Famous Hispanic Women Poets

From Chile to New York City, the world is alive with the musical poetry of Hispanic women poets. Whether you read their work in Spanish or in translation, you’ll come away with a deep sense of each woman’s family, culture and tradition. From the magical realism of Isabel Allende to the social critiques of Sandra Cisneros, this is a collection of writing that teems with vivacity, heart and unanswered questions about a woman’s place in the world.

Julia de Burgos (1914-1953)

A native of Puerto Rico, Julia de Burgos first made her living as a teacher while publishing her poems. For a time, she became involved in the political party agitating for Puerto Rican independence. She spent time in Havana and eventually moved to New York City, where she lived until she died in relative obscurity. Today, she is widely considered the finest poet Puerto Rico has produced. Her first poem, “El Rio Grande de Loiza,” was published in Puerto Rico at the age of 19. Her books of poetry include "Poemas Exactos de mi Misma" (1937), "Poema en Veinte Surcos" (1938) and "Cancion de la Verdad Sencilla" (1939).

Isabel Allende (1942- )

A Chilean native, Isabel Allende began her writing career as a journalist first in Chile and later in Venezuela. Famous for her novels and short stories, she has also written stage plays in Chile and taught literature at universities in Virginia, New Jersey and California. In 2006, Allende was a flag bearer representing Latin America at the Torino Winter Olympics. She has received dozens of awards for her fiction; they include the Brandeis University Major Book Collection award (1993) and the American Library Association’s Books to Remember Award (1996). In 2009 the London Times nominated "The House of the Spirits" as one of the Best 60 Books in the Past 60 Years. Major works include "The House of the Spirits" (1982), "Of Love and Shadows" (1984), "Daughter of Fortune" (1999), "Zorro" (2005) and "The Island Beneath the Sea" (2009). Her poetry can be found in "Aphrodite: A Memoir of the Senses" (1999).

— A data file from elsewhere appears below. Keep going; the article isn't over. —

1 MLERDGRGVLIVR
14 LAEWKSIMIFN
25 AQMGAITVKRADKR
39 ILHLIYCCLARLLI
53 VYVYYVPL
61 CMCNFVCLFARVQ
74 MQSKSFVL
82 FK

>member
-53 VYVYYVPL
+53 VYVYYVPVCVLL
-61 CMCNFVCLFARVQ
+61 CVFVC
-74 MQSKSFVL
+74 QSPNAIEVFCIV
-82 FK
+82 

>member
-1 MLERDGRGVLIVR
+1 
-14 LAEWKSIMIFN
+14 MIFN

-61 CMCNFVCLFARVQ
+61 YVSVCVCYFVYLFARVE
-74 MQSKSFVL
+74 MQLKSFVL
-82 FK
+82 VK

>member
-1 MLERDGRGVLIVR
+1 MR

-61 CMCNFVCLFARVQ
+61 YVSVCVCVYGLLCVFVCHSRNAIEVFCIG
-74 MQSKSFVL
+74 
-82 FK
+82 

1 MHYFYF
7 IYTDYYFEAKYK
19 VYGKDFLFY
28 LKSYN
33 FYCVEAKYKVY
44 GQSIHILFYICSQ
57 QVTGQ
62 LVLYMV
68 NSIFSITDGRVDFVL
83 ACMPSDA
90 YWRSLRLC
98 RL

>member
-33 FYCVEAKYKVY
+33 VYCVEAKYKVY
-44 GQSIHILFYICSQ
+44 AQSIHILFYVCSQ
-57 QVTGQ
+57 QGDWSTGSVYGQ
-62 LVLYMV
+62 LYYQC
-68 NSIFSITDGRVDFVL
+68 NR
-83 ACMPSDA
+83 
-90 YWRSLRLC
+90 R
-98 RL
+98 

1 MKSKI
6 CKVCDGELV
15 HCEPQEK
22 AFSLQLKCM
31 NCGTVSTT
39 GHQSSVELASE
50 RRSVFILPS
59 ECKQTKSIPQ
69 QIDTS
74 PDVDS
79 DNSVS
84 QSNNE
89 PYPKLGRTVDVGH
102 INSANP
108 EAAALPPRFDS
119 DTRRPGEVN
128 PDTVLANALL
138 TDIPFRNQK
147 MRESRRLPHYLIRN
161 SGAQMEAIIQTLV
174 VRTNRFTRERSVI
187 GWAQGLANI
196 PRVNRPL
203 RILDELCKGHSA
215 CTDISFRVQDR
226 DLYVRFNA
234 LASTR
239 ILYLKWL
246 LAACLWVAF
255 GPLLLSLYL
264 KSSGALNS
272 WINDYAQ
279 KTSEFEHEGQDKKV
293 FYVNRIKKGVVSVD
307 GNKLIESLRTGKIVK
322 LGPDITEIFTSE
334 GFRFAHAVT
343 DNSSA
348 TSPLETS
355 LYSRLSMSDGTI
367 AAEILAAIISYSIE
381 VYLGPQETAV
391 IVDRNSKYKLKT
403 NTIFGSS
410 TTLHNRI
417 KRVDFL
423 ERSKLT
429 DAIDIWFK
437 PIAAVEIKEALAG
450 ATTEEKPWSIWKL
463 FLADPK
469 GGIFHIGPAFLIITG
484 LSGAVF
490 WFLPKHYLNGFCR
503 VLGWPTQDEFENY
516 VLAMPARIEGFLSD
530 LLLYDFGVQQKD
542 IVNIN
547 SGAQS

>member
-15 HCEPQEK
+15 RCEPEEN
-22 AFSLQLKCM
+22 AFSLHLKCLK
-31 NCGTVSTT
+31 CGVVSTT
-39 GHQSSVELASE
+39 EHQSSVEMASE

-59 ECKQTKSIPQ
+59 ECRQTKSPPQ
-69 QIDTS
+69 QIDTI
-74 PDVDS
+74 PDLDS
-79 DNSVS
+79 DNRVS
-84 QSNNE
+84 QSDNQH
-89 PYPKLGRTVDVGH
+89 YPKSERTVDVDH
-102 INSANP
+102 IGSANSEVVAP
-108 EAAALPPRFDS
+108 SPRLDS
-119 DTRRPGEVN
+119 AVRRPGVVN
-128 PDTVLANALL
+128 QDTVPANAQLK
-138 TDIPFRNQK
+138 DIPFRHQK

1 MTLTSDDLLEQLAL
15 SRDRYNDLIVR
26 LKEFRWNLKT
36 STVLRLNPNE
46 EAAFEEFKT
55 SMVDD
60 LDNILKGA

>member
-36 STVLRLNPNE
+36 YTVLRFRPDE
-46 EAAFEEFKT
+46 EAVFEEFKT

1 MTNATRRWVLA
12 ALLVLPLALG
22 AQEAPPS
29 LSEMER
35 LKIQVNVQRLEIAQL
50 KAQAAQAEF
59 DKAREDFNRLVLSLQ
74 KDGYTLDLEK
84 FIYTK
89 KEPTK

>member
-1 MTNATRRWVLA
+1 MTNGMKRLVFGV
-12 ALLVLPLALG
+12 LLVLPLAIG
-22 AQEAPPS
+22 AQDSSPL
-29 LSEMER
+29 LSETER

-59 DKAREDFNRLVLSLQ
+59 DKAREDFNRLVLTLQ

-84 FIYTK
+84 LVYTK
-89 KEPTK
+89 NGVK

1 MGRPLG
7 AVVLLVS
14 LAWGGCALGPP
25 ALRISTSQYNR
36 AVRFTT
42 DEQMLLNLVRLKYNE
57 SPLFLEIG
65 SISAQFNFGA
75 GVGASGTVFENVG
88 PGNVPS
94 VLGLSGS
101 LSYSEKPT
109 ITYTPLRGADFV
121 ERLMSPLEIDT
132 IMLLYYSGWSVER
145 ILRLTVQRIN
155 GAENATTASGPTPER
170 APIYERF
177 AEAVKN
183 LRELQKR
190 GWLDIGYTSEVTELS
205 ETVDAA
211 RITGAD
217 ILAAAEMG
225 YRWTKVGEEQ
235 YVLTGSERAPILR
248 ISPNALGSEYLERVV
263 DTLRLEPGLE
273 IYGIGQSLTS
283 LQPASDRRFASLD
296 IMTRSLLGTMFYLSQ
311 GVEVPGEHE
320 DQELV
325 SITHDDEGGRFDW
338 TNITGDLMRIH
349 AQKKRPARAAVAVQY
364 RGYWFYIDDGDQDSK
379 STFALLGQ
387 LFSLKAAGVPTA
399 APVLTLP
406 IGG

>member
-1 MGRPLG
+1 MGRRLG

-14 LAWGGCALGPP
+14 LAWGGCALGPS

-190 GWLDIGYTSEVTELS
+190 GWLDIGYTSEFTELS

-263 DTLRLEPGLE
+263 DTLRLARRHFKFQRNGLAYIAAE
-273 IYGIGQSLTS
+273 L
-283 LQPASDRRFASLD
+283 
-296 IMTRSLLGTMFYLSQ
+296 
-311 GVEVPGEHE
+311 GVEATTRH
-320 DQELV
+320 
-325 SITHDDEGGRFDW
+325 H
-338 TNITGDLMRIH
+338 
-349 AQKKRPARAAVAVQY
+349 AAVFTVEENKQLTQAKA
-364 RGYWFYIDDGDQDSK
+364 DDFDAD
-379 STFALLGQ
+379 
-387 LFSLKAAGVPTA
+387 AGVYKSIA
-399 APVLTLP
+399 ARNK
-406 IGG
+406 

Julia Alvarez (1950- )

Born in New York City and raised in the Dominican Republic, Julia Alvarez writes fiction, including children’s and young adult fiction; non-fiction; and poetry. The culture of the Dominican Republic was largely oral, she has said, and learning English as a second language forced her to pay attention to words and gave her the skills to write down the stories that lived in her imagination. She built a career by teaching and publishing in small magazines until her first novel, "How the Garcia Girls Lost Their Accents," was published. That book was a 1991 "New York Times" Book Review Notable Book and won the 1991 Pen Oakland/Josephine Miles Award. Her books of poems include "The Woman I Kept to Myself" (2004), "Seven Trees" (1998), "Homecoming: New and Collected Poems" (1996) and "The Other Side" (1995).

Sandra Cisneros (1954- )

Born in Chicago, Sandra Cisneros earned degrees from Loyola University of Chicago and the University of Iowa. Before writing full-time, she worked as a teacher, counselor, recruiter and administrator. The publication of her book "The House on Mango Street" (1984) established her as a major Hispanic writer, and it has sold more than 2 million copies. In addition to writing, Cisneros founded the Macondo Foundation and the Alfredo Cisneros Del Moral Foundation, both focused on fostering creativity and the arts. Other notable works include "Caramelo" (2002) and "Woman Hollering Creek and Other Stories" (1991). Her books of poetry include "Bad Boys" (1980), "My Wicked Ways" (1987) and "Loose Woman" (1994).

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